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Beyond Trailer Parks: Prefab Homes


Prefab Homes Trends and Designs
People tour a two-story, three-bedroom modular home in New Orleans.
People tour a two-story, three-bedroom modular home in New Orleans.
Mario Tama/Getty Images

If you hadn't heard of prefab homes before, you probably did after Hurricane Katrina devastated the Gulf Coast and left thousands of people homeless.

Evolving out of an organization called the Mississippi Renewal Forum, the Katrina Cottages are affordable prefab homes, designed in the tradition of Gulf architecture. They cost only $35,000 to build and are much more comfortable and visually attractive than a government-issued FEMA trailer.

Currently, the big draw of prefab homes is their sustainability, energy efficiency and small size. Everyone talks about downsizing like it's a bad thing, but proponents of prefab homes call it "rightsizing." Prefab homes are more efficient and Earth-friendly to build. Since they're assembled in factories, this eliminates onsite construction waste as well as trucks driving back and forth to construction sites burning gas and polluting the air.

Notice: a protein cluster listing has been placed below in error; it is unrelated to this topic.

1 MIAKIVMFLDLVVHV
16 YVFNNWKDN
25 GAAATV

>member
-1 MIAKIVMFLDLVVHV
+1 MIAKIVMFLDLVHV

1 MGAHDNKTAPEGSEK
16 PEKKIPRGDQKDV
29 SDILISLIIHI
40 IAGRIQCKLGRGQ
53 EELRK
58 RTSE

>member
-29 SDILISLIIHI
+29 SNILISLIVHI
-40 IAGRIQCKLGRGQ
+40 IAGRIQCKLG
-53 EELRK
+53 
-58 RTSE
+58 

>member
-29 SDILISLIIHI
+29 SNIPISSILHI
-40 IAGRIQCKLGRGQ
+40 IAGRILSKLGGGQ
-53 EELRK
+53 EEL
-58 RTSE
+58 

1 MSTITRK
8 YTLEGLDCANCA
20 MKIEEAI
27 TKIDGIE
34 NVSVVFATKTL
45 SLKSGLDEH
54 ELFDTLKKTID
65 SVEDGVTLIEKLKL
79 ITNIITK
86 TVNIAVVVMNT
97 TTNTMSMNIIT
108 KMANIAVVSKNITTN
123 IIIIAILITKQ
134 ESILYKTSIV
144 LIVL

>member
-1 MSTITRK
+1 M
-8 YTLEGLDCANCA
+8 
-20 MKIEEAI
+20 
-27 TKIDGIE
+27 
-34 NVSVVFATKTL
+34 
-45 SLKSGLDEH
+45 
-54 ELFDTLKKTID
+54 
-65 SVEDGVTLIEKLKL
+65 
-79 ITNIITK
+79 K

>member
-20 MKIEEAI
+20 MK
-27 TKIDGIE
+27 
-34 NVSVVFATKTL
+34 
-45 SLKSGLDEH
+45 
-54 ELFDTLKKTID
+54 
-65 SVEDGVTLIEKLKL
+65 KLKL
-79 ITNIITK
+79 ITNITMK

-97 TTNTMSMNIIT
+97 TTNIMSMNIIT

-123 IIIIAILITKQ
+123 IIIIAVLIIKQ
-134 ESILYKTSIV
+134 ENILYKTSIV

Today's prefab homes aren't boxy trailers, or old-fashioned log cabin styles, either. You can purchase a modern prefab home in ranges of $100 to $300 a square foot, or more for luxury. Clever design makes the most of a small home, with built-in shelving and storage spaces.

Designers try to match a specific home design to its surrounding landscape. They don't want the home to be the focal point. Rather, they want the home to become part of the landscape. This is why you'll see prefab homes with lots of floor-to-ceiling windows and open floor plans.

Here are a few of the more interesting prefab designs we've read about lately:

  • Recycled shipping containers
  • Refurbished boxcars
  • Prefabricated outer walls from sustainable wood
  • "Alley houses" -- 8 feet wide, 4 stories tall

To find out more about living and home, check out the links on the next page.


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